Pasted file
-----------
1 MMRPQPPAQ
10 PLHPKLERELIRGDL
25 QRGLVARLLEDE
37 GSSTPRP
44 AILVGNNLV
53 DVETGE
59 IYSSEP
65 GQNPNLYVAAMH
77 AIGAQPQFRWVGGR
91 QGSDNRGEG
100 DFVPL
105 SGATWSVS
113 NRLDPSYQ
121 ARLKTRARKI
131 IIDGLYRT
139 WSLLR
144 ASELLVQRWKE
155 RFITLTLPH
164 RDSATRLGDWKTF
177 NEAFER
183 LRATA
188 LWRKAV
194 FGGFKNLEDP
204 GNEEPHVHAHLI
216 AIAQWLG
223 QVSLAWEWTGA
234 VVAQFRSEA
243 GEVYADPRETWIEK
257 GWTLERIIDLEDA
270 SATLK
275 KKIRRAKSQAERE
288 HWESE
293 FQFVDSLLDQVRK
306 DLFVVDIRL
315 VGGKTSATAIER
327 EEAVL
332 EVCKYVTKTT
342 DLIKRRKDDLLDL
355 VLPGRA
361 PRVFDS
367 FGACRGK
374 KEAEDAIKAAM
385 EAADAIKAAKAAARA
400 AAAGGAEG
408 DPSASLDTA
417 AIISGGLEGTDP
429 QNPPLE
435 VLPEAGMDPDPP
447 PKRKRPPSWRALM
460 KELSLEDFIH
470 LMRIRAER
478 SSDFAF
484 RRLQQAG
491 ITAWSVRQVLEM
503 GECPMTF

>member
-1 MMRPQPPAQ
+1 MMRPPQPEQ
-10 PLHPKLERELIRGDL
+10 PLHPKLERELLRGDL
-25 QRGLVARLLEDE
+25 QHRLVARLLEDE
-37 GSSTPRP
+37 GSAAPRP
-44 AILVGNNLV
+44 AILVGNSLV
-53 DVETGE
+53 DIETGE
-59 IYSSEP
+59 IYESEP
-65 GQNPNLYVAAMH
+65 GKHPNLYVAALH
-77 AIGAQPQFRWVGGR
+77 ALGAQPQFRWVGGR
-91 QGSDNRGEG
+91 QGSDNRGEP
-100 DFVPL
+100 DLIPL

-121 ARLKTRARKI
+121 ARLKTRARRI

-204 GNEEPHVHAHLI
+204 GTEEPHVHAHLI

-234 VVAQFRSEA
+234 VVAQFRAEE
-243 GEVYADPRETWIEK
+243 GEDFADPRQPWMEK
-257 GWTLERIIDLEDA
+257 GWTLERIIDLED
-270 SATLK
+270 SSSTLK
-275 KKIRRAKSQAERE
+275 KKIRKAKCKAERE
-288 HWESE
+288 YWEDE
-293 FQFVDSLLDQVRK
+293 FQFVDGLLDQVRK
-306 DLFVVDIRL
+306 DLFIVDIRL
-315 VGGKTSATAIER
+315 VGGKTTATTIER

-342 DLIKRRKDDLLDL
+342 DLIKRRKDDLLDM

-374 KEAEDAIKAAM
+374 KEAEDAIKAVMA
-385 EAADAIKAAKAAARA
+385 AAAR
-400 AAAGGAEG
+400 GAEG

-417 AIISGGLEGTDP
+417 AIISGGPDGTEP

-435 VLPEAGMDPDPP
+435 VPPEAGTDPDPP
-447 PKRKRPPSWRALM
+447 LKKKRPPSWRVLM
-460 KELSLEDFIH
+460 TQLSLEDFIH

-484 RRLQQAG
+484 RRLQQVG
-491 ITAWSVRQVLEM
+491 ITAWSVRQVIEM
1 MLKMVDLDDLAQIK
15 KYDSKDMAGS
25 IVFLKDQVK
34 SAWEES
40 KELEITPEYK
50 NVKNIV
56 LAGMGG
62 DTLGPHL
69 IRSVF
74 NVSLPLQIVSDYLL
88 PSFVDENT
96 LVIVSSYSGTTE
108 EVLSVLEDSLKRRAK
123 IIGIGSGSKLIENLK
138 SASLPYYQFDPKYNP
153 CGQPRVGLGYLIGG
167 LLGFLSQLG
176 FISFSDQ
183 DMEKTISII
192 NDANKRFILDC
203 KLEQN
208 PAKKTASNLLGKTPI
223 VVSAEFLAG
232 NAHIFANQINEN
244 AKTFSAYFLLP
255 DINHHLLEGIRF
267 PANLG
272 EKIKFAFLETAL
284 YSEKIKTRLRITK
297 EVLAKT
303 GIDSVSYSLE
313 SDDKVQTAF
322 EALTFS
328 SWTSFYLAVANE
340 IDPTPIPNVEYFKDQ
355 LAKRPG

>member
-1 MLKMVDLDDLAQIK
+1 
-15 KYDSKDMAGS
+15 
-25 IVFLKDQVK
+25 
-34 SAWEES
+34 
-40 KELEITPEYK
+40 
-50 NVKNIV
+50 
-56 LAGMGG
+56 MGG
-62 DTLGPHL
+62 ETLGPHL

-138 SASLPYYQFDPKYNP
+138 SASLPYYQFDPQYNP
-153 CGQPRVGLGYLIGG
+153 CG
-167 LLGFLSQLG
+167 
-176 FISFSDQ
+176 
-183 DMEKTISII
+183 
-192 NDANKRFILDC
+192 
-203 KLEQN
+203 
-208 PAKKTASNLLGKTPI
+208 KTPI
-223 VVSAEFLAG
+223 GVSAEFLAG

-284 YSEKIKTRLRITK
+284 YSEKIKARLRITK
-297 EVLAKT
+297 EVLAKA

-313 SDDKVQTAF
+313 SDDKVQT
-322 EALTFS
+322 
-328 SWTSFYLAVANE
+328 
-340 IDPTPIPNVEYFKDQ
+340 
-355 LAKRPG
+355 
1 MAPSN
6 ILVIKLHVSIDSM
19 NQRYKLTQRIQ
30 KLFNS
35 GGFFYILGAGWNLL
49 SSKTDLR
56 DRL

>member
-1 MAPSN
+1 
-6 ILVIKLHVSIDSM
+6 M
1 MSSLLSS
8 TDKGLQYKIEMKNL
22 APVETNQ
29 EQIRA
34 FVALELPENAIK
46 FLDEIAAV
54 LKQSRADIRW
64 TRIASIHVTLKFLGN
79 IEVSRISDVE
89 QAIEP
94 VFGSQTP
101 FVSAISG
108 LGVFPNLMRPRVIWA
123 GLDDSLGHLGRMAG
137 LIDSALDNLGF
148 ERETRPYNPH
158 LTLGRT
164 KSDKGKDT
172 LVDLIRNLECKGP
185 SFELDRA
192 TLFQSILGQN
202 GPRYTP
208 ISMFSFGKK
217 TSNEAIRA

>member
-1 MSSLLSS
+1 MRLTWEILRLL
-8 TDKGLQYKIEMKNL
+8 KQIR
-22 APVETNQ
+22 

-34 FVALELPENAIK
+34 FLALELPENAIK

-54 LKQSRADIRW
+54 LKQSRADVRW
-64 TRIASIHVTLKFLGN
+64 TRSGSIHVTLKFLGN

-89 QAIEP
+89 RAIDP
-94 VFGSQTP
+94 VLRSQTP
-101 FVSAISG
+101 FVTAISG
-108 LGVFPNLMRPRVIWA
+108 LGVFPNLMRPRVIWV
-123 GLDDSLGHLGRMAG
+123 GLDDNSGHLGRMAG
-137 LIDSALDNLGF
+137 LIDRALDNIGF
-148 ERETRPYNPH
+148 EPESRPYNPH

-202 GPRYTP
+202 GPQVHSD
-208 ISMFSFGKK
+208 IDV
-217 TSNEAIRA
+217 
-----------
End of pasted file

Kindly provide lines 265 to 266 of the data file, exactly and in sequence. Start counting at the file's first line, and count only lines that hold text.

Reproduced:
-137 LIDSALDNLGF
+137 LIDRALDNIGF